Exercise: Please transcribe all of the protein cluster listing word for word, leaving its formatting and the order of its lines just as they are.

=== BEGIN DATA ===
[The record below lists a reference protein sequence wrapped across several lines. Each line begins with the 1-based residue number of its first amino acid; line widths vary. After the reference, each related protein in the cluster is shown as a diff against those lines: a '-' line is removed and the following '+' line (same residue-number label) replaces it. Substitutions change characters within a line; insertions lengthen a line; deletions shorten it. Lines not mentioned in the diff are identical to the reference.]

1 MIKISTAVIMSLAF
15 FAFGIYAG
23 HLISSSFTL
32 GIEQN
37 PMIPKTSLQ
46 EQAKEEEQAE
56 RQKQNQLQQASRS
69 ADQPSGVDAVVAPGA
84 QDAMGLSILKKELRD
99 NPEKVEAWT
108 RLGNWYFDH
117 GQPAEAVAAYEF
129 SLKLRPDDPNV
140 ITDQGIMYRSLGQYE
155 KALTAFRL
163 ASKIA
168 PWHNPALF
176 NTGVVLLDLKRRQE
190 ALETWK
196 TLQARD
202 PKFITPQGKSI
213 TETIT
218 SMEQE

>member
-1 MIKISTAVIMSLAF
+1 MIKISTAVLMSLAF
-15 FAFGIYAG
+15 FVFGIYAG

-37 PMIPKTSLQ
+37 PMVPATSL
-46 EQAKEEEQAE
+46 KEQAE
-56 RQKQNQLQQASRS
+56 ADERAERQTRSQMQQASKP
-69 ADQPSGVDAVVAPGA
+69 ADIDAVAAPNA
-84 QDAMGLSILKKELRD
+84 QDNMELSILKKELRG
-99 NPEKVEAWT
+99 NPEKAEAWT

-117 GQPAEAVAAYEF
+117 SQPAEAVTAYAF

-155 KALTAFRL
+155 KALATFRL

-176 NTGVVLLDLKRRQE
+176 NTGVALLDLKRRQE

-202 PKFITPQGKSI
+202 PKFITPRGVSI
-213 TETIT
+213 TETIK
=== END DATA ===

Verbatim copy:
[The record below lists a reference protein sequence wrapped across several lines. Each line begins with the 1-based residue number of its first amino acid; line widths vary. After the reference, each related protein in the cluster is shown as a diff against those lines: a '-' line is removed and the following '+' line (same residue-number label) replaces it. Substitutions change characters within a line; insertions lengthen a line; deletions shorten it. Lines not mentioned in the diff are identical to the reference.]

1 MIKISTAVIMSLAF
15 FAFGIYAG
23 HLISSSFTL
32 GIEQN
37 PMIPKTSLQ
46 EQAKEEEQAE
56 RQKQNQLQQASRS
69 ADQPSGVDAVVAPGA
84 QDAMGLSILKKELRD
99 NPEKVEAWT
108 RLGNWYFDH
117 GQPAEAVAAYEF
129 SLKLRPDDPNV
140 ITDQGIMYRSLGQYE
155 KALTAFRL
163 ASKIA
168 PWHNPALF
176 NTGVVLLDLKRRQE
190 ALETWK
196 TLQARD
202 PKFITPQGKSI
213 TETIT
218 SMEQE

>member
-1 MIKISTAVIMSLAF
+1 MIKISTAVLMSLAF
-15 FAFGIYAG
+15 FVFGIYAG

-37 PMIPKTSLQ
+37 PMVPATSL
-46 EQAKEEEQAE
+46 KEQAE
-56 RQKQNQLQQASRS
+56 ADERAERQTRSQMQQASKP
-69 ADQPSGVDAVVAPGA
+69 ADIDAVAAPNA
-84 QDAMGLSILKKELRD
+84 QDNMELSILKKELRG
-99 NPEKVEAWT
+99 NPEKAEAWT

-117 GQPAEAVAAYEF
+117 SQPAEAVTAYAF

-155 KALTAFRL
+155 KALATFRL

-176 NTGVVLLDLKRRQE
+176 NTGVALLDLKRRQE

-202 PKFITPQGKSI
+202 PKFITPRGVSI
-213 TETIT
+213 TETIK